Imagine From the Sea as a nicely-aged red wine.
At first, it comes off as opulent and earthy, giving off that tangible and lingering feeling felt in the album’s opener, “Intro.” Perhaps prefacing Michal Menert’s anecdotal and thought-provoking commentary found throughout the album, the first synth-organ notes register as sobering and chilling before the mostly-instrumental track asks, “Where do ghosts come from?”
This eerie rhetoric and opening taste are plain enough, but sip further into this 17-track LP and a far more full-bodied and robust experience emerges, where sound blissfully overwhelms from all directions. Featuring a DJ, an MC, and even a violinist in addition to Menert’s widespread musical tendencies, the seven-piece band’s sound contains hints of jazz, jam, R&B and hip-hop.
While its wide-ranging music encompasses a multitude of themes and vibes, the lyrics are much more-narrow in their scope. “This record is an exploration of how seemingly inconsequential moments ripple through time and haunt us,” said Menert in a recent press release. “I want to help people realize that they’re not the only ones confused about how this is all supposed to go down. It’s universal.”
With From the Sea, Menert attempts to create a musical respite from an increasingly frustrating mainstream reality and music. On the soulful track “See You Again,” Menert and Co. longingly question how we got here, “It used to be so simple, all the games we would play… Never thought we would change.”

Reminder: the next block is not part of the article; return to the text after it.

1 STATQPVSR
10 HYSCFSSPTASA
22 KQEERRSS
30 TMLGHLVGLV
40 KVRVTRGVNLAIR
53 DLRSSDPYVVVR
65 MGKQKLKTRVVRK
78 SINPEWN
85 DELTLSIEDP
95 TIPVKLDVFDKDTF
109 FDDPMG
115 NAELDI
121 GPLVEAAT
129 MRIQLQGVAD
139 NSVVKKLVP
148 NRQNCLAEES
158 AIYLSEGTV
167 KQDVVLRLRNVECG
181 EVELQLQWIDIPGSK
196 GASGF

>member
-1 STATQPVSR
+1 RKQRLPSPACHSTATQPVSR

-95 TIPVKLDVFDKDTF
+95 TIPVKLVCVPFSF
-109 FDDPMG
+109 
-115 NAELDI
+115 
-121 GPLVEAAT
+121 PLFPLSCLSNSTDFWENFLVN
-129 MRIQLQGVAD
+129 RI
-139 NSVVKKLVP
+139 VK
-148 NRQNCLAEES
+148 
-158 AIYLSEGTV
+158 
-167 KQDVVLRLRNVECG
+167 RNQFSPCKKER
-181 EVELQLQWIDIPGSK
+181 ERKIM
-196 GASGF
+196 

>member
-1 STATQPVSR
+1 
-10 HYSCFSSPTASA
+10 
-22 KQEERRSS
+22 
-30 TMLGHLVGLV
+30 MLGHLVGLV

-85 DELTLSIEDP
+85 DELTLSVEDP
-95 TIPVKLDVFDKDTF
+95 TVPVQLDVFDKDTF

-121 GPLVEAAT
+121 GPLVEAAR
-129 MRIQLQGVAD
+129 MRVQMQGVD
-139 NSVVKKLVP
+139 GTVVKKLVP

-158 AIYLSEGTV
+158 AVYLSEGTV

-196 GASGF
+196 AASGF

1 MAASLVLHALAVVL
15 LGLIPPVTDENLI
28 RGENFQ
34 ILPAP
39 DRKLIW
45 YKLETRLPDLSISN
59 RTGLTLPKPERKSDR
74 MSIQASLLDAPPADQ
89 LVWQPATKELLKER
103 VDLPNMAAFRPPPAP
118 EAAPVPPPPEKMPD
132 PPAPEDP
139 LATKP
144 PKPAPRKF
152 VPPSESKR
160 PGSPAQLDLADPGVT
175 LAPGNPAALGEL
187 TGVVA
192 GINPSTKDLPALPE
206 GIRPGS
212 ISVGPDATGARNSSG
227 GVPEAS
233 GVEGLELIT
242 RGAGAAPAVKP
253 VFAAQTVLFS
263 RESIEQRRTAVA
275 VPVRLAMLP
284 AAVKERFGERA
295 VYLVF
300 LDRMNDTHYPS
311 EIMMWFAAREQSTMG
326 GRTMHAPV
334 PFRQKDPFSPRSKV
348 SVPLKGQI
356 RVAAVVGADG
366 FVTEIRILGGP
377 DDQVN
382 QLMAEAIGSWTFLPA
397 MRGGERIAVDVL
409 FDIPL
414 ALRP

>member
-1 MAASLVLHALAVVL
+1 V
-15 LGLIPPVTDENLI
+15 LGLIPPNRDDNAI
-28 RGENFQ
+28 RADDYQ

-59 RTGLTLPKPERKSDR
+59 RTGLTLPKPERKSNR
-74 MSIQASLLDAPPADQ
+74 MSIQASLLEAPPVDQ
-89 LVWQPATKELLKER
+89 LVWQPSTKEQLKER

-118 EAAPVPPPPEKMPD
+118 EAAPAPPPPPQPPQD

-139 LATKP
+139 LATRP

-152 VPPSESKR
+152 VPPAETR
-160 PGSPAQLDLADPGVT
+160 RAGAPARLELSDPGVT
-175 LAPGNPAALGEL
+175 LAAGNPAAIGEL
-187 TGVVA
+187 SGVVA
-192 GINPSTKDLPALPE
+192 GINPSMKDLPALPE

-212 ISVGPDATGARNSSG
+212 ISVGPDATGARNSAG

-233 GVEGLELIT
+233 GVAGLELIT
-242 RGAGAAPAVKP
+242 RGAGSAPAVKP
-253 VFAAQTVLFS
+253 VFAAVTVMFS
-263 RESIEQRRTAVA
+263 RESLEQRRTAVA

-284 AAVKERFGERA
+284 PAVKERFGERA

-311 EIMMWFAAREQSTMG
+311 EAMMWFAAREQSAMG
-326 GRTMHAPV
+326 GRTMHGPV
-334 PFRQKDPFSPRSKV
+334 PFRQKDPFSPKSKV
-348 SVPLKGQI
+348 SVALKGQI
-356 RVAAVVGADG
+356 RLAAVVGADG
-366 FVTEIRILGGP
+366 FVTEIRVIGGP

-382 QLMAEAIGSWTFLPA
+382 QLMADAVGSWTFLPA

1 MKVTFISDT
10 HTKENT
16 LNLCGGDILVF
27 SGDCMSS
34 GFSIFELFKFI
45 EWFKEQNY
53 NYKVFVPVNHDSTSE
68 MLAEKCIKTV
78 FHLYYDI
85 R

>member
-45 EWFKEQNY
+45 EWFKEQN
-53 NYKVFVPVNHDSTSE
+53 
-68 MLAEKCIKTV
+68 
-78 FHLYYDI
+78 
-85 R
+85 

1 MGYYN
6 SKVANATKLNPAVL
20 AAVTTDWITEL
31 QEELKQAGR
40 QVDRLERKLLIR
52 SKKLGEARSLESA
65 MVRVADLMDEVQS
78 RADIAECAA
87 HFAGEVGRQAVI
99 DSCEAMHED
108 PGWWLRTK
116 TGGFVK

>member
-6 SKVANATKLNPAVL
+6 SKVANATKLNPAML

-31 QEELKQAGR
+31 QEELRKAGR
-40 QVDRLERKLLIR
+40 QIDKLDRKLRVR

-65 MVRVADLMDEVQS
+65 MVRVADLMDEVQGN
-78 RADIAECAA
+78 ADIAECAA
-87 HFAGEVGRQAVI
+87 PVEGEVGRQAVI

Menert’s insight comes in these short, anecdotal lines of poetry, while the band jams on in an assortment of styles that marry the more ethereal and gospel aspects of Pink Floyd with the glitchy, hip-hop sound of Pretty Lights — a project Menert helped found in 2004.
On “Electric,” Menert opens with a particularly glitchy beat before continuing his sound-bite led commentary on our decaying society: “We live in a society that does not want to think; we live in a society that does not want to engage our brain.”
A song later, on the album’s title track, the music shifts to a more mellow tasting. Here gospel vocals ring over heavy synths and horns, similar to Floyd’s Dark Side of the Moon legendary track “The Great Gig in the Sky.”
On this ambitious project, Michal Menert & The Pretty Fantastics pool together such a musical aptitude that this project begs to be finished in one sitting. From the Sea is a toast to a spectacular body of work from Menert, while this sophomore project is already a modern vintage. — FH